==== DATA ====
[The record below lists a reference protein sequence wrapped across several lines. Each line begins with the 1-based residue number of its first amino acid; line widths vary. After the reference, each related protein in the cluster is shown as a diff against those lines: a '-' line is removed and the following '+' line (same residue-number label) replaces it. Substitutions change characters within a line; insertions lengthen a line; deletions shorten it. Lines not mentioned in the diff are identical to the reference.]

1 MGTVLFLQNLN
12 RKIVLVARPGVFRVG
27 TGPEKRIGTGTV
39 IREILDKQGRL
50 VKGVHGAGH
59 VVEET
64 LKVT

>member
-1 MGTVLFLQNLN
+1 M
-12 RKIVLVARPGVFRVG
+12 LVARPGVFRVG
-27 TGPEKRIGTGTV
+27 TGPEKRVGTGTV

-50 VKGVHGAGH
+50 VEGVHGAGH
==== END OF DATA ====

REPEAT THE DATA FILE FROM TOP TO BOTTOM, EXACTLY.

[The record below lists a reference protein sequence wrapped across several lines. Each line begins with the 1-based residue number of its first amino acid; line widths vary. After the reference, each related protein in the cluster is shown as a diff against those lines: a '-' line is removed and the following '+' line (same residue-number label) replaces it. Substitutions change characters within a line; insertions lengthen a line; deletions shorten it. Lines not mentioned in the diff are identical to the reference.]

1 MGTVLFLQNLN
12 RKIVLVARPGVFRVG
27 TGPEKRIGTGTV
39 IREILDKQGRL
50 VKGVHGAGH
59 VVEET
64 LKVT

>member
-1 MGTVLFLQNLN
+1 M
-12 RKIVLVARPGVFRVG
+12 LVARPGVFRVG
-27 TGPEKRIGTGTV
+27 TGPEKRVGTGTV

-50 VKGVHGAGH
+50 VEGVHGAGH